Does your house feel drafty, cold, and downright uncomfortable? Do you wish you could afford an updated furnace or new windows? If Reps David McKinley (R-W. Va ) and Peter Welch (D-Vt) have their way, the The Home Owner Managing Energy Savings (HOMES) Act (H.R. 2128) will provide financial incentives that help Americans to stop wasting energy in their homes. The bill is in the House Committee on Energy and Commerce: Energy and Power.
Incentive Energy Retrofits
The bill’s purpose is to create a home energy rebate program to incentivize homeowners to retrofit their homes. The program includes rebates for better windows, insulation, and heating and air conditioning equipment, as well as other home improvements that reduce energy consumption.
The bill authorizes $500 million for home energy rebates each year from 2013 to 2017. In turn, the program provides grant money to states to implement the rebate programs, which would include financing programs and administrative and technical support.
Why is this Bill So Important?
According to the Alliance to Save Energy, American households spend an average of $2100 a year on home energy bills. Home energy rebates offered in the Act could save a homeowner at least 20% to 50% on their home’s energy performance. Therefore, the average homeowner could effectively save anywhere from $420 to $1000 a year on their energy bills.
Additionally, the Act would help generate jobs in the construction industry. Alliance to Save Energy President Kateri Callahan states:
“With the domestic construction industry experiencing record unemployment in recent years and many consumers still struggling economically, the bill is a timely addition to continuing efforts to address rising energy costs, spur economic growth and protect the environment.”
In addition, the HOMES Act would help reduce residential energy consumption which contributes to climate change. The US Energy Information Administration states that home energy consumption accounts for 21% of the overall US carbon footprint
Home Energy Rebates Offered
Listed below are the rebates:
- $2000 rebate for a 20-24% energy reduction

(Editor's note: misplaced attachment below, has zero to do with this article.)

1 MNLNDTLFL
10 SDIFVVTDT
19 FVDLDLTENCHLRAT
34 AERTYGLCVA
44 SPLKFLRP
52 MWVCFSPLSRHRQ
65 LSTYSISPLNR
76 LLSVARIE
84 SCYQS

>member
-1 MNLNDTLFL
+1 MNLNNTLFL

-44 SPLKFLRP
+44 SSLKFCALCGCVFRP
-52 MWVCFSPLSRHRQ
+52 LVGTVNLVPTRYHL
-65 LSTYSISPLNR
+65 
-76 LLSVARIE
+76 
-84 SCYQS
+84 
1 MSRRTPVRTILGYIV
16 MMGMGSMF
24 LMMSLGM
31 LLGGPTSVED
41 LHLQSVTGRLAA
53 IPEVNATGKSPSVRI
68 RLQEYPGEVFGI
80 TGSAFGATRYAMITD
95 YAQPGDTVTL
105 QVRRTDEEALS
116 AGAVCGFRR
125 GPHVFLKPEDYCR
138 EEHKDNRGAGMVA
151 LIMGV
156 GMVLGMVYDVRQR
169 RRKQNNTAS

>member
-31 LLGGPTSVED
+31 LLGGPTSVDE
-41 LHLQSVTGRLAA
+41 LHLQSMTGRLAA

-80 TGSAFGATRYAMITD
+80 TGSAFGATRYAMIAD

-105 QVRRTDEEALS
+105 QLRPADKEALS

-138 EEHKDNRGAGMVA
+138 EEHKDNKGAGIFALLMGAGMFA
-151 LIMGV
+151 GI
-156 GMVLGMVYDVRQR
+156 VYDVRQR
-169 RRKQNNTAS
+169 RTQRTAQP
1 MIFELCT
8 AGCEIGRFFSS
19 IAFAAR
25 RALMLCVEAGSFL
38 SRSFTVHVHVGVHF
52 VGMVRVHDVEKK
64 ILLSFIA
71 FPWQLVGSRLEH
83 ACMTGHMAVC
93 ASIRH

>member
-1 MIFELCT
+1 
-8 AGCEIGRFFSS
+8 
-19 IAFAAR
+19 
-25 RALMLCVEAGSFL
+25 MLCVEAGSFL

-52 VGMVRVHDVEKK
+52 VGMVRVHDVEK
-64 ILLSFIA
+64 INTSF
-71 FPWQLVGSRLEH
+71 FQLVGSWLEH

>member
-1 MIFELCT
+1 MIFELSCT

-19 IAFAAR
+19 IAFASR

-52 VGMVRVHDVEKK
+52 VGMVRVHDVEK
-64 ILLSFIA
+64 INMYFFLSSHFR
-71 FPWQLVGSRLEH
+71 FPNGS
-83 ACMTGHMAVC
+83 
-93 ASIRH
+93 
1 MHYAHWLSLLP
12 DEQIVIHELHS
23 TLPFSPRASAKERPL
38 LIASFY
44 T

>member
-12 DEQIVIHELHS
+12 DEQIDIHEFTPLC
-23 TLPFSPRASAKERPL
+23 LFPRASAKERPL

- $3000 rebate for a 24 to 29% energy reduction
- $4000 rebate for a 29 to 34% energy reduction
- $5000 rebate for a 34% to 39% energy reduction
- $6000 rebate for a 39% to a 44% energy reduction
- $7000 rebate for a 44% to a 49% energy reduction
- $8000 rebate for a 50% or greater reduction
The calculations would be based upon prior energy bills. Additionally, homeowners can transfer their rebates to the contractors. Achieving a 50% energy reduction may be a hard feat to accomplish given the amount of the rebate.
All contractors who perform energy rebate work must be accredited by ACCA as a QA Home Performance Contractor, RESNET as an Energy Smart Home Performance Team, or accredited through the Building Performance Institute (BPI.) In addition, the contractors must employ technicians certified by the North American Technician Excellence (NATE), ACCA, RESNET, BPI, the Laborers International Union of North America (LIUNA), or a regional weatherization program. Furthermore, all contractors must carry at least $1 million in general liability insurance, and comply with all manufacturers installation requirements.
Although the bill is only in committee, it is a win-win for the construction industry and homeowners alike.
In the Meantime, Get Busy Lowering Your Energy Costs:
While you are waiting for this bill to pass, in the meantime:
- check your state incentives for energy retrofits.
- buy energy star appliances and products.
- consider installing garage door insulation.
- installing more insulation in your attic.
- caulk your ducts.
- Get your HVAC tuned up.
- Stop air infiltration through your house.
- Don’t forget that leaky dryer vent.
- Close up those door leaks too.
Join the Conversation:
- Do you think this bill will be enacted?
- Do you think the rebates are substantial enough to meet the individual energy reduction?